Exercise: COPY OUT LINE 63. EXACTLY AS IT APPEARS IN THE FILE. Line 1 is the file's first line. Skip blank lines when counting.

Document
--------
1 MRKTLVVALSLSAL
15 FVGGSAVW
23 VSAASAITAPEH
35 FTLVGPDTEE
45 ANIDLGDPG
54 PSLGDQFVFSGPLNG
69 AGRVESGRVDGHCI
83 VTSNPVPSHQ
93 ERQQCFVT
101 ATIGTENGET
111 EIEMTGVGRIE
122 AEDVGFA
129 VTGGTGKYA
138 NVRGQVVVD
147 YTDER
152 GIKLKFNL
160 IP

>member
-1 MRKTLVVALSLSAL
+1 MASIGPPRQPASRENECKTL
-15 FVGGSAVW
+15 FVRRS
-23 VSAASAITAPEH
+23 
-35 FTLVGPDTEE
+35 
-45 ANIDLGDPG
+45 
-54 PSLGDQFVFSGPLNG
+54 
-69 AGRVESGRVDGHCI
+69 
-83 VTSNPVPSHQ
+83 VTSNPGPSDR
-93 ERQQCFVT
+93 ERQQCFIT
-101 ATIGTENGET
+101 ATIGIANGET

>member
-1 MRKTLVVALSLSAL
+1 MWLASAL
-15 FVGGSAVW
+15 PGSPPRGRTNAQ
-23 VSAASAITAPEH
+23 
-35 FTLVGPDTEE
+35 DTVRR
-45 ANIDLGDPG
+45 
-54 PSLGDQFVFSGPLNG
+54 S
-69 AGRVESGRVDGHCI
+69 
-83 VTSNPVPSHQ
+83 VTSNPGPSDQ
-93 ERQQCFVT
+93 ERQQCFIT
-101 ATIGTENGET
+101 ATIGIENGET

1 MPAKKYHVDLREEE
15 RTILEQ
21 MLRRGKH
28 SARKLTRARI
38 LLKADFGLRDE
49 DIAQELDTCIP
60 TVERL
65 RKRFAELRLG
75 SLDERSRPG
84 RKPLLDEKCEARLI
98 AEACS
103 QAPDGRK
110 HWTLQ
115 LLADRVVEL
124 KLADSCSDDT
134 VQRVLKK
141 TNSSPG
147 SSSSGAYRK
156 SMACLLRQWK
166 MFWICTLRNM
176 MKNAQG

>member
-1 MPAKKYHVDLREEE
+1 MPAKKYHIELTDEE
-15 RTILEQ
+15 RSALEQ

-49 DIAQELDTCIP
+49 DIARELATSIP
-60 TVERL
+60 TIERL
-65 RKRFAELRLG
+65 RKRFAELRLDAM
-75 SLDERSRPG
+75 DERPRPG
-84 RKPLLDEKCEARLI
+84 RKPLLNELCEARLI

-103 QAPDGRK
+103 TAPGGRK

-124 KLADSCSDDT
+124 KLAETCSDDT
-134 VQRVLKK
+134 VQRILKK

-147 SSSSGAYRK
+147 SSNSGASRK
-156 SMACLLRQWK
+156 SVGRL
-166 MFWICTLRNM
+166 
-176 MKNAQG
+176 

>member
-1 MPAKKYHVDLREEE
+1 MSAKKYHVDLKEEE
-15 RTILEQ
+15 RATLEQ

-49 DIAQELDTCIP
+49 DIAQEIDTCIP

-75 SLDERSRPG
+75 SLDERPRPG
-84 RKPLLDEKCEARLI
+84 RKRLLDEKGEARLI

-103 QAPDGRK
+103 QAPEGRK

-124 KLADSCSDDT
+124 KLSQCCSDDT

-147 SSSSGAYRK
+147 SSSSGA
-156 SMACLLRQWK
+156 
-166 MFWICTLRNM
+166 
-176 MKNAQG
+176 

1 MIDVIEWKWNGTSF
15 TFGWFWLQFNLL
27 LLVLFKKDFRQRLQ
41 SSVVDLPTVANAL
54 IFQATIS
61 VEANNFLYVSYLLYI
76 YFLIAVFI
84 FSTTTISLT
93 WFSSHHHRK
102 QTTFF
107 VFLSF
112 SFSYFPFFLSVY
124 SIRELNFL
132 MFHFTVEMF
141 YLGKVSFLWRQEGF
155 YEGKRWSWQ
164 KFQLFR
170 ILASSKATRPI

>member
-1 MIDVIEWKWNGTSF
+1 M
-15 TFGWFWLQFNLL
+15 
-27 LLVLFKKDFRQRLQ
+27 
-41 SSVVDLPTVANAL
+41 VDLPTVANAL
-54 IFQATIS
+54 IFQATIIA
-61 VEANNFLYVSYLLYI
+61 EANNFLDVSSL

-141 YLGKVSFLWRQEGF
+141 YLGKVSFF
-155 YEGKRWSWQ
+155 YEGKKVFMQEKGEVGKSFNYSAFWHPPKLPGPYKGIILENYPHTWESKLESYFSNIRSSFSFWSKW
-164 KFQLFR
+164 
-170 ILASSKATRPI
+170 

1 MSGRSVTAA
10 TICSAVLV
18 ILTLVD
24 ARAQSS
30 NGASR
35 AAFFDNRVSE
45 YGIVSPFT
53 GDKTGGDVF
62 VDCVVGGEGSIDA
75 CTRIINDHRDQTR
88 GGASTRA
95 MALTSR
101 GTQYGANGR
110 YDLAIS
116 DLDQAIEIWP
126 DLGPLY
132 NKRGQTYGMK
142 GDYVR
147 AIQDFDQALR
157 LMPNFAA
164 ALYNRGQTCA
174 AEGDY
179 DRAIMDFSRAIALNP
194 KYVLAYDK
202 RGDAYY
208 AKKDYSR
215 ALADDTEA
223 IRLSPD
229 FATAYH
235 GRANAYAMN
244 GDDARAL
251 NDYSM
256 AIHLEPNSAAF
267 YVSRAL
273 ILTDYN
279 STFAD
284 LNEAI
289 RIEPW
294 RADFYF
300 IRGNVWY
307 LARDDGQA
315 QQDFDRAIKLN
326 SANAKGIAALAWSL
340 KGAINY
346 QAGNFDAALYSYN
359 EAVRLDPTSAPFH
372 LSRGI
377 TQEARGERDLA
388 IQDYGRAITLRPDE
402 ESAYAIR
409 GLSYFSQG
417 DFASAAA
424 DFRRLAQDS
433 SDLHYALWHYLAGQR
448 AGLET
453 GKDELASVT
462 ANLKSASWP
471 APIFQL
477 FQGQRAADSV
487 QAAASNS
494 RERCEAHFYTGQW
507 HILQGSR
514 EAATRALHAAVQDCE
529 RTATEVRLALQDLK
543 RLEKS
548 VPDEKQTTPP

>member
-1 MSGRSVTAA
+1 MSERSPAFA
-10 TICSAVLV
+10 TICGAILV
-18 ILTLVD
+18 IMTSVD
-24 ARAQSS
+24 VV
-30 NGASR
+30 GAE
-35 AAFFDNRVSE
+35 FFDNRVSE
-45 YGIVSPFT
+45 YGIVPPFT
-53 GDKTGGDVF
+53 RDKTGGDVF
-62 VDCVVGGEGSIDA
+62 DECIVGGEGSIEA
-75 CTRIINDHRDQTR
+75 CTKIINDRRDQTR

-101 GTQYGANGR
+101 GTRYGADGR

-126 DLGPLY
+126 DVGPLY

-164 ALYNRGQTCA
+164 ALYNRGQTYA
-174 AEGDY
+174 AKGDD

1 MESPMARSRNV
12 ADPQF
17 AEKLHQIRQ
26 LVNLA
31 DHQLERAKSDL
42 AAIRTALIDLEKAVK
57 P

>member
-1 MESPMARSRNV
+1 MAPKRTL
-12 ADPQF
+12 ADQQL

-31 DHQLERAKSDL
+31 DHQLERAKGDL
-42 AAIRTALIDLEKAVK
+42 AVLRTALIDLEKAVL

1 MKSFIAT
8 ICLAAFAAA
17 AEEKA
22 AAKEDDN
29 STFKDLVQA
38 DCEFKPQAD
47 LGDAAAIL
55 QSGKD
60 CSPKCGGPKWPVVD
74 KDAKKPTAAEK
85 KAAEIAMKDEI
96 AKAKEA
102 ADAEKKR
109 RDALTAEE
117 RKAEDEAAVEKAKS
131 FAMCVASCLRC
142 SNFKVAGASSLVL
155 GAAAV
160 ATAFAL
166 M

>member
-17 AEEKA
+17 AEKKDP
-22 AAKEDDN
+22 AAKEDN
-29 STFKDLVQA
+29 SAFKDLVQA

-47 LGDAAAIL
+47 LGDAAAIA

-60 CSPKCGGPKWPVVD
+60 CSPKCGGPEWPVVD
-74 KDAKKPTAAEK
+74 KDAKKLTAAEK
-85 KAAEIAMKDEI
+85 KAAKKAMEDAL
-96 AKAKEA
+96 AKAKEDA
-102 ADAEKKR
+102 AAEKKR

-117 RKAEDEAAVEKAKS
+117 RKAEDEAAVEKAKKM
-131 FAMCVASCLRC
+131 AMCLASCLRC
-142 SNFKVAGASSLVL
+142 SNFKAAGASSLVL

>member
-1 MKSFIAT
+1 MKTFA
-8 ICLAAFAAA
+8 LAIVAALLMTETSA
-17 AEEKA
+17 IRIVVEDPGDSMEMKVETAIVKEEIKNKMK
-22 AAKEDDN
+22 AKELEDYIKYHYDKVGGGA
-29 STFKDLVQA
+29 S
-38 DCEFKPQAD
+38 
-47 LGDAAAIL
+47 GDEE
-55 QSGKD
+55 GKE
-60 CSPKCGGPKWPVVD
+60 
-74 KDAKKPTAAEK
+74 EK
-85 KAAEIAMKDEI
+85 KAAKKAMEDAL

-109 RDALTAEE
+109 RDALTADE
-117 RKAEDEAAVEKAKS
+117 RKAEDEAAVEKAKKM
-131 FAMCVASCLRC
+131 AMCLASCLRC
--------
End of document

28 SARKLTRARI